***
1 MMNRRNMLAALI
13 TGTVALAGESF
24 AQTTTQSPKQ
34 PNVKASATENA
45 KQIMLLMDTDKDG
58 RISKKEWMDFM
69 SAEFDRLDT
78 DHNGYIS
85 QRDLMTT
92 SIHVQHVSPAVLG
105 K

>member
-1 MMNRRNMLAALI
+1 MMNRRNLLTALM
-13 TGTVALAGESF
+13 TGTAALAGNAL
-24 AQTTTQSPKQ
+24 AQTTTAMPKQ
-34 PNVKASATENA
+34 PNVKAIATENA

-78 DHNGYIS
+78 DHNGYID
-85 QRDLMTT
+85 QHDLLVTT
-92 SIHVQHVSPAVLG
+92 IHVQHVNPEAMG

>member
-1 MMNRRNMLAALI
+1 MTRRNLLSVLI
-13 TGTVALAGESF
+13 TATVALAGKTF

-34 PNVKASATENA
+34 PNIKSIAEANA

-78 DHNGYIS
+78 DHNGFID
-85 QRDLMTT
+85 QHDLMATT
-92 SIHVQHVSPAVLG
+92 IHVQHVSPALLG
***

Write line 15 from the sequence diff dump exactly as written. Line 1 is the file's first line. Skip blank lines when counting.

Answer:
-13 TGTVALAGESF